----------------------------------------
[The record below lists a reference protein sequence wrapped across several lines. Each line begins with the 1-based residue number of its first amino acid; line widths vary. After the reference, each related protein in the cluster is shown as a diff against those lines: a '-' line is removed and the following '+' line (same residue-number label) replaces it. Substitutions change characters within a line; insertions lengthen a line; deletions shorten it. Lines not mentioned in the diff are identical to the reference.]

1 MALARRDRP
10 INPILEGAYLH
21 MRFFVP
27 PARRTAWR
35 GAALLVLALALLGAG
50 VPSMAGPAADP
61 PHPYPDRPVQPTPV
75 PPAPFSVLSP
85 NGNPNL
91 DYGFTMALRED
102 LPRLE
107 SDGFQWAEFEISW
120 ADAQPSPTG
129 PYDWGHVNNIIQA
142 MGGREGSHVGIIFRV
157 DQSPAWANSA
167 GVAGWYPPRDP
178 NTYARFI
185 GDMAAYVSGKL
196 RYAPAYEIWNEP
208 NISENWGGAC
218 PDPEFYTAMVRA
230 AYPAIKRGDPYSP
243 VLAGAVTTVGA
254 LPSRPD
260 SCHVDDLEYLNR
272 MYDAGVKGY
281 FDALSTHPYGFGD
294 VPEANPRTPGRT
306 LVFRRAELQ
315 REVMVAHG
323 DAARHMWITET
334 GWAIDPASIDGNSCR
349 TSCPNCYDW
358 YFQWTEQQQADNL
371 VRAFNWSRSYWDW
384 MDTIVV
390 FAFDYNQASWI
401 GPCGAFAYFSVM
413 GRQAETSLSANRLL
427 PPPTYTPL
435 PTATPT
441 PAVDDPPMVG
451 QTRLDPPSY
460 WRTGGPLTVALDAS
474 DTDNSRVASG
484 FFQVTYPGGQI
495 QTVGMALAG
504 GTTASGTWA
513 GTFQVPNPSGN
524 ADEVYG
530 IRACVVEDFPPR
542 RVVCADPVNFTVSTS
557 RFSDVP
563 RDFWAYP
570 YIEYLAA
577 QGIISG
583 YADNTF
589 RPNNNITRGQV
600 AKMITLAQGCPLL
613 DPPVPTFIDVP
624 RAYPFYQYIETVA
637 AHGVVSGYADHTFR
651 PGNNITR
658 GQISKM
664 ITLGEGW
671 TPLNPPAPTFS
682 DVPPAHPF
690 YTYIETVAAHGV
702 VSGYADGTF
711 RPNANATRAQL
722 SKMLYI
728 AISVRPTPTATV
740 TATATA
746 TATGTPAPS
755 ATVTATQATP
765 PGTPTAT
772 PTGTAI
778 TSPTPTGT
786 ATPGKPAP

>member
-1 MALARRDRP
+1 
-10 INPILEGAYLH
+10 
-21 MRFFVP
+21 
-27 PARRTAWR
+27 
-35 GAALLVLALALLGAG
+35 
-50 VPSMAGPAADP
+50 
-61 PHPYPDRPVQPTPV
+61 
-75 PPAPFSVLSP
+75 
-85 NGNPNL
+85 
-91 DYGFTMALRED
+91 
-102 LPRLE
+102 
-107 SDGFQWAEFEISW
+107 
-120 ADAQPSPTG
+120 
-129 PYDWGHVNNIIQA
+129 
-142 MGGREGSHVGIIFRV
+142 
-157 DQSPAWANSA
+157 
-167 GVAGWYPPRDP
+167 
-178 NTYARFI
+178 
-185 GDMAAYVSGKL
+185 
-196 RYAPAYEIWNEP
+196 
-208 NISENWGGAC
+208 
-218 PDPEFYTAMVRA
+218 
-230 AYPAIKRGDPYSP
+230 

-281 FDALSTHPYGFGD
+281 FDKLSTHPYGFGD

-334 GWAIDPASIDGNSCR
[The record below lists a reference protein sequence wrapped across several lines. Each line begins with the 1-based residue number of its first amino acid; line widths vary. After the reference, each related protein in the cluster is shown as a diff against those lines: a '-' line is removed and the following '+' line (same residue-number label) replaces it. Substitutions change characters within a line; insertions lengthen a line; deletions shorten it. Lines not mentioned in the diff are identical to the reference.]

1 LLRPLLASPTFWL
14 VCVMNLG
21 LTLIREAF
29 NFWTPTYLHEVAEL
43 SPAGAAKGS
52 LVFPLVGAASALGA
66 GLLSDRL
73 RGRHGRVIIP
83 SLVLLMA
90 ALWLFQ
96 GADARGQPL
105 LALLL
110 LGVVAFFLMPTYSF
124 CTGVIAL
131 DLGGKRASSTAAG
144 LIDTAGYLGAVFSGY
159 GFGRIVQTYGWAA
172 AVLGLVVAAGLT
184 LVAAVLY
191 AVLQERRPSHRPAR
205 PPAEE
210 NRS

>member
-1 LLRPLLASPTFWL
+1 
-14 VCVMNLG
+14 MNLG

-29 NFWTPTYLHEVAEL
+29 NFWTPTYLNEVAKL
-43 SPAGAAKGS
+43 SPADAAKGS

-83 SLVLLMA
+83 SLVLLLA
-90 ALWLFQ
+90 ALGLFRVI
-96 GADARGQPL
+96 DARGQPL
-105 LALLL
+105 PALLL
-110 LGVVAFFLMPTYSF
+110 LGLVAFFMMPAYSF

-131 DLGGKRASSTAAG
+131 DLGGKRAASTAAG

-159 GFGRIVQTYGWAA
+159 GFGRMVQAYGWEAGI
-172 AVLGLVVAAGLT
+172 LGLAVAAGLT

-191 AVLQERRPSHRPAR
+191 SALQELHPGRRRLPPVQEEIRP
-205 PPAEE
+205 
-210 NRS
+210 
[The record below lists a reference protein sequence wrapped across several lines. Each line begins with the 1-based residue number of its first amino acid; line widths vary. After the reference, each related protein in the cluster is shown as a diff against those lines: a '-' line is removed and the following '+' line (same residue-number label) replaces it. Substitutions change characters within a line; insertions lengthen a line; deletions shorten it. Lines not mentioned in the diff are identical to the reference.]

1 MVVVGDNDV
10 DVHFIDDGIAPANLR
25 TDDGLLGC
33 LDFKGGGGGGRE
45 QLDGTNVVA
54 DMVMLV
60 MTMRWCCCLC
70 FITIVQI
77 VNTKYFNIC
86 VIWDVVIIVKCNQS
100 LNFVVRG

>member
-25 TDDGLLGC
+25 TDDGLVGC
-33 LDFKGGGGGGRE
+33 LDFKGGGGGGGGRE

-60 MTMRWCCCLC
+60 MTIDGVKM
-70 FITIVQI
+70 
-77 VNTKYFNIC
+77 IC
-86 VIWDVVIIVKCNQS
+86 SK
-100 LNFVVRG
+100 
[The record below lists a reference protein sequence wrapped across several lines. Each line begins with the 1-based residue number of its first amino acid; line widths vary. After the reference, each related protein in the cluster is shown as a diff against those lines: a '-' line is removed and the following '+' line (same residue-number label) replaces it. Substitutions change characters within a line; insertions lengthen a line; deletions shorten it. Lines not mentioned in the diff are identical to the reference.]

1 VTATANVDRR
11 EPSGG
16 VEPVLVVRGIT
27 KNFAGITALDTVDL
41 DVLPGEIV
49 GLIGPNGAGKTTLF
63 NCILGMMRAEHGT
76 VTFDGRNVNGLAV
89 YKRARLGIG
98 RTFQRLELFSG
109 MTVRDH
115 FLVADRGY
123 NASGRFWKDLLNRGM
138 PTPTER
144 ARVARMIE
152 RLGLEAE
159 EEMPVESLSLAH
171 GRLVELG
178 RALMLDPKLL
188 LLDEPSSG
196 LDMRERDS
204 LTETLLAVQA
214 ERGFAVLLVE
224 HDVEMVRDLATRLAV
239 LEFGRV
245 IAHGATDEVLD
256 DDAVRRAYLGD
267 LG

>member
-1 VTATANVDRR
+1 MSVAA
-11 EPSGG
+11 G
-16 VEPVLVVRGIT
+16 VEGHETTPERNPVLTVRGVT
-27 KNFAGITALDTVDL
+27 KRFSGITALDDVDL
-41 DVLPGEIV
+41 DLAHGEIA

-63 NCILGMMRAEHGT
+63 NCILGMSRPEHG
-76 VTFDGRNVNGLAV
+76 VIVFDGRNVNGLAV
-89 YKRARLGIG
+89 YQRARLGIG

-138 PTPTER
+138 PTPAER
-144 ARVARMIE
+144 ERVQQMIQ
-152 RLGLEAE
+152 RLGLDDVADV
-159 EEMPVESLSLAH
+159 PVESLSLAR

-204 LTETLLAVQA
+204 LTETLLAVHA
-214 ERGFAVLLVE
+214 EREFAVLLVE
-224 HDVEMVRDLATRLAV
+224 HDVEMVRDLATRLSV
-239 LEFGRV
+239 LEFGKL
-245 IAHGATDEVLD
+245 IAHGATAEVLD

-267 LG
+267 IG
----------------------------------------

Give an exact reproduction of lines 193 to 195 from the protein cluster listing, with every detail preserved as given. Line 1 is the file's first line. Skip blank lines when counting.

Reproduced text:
60 MTMRWCCCLC
70 FITIVQI
77 VNTKYFNIC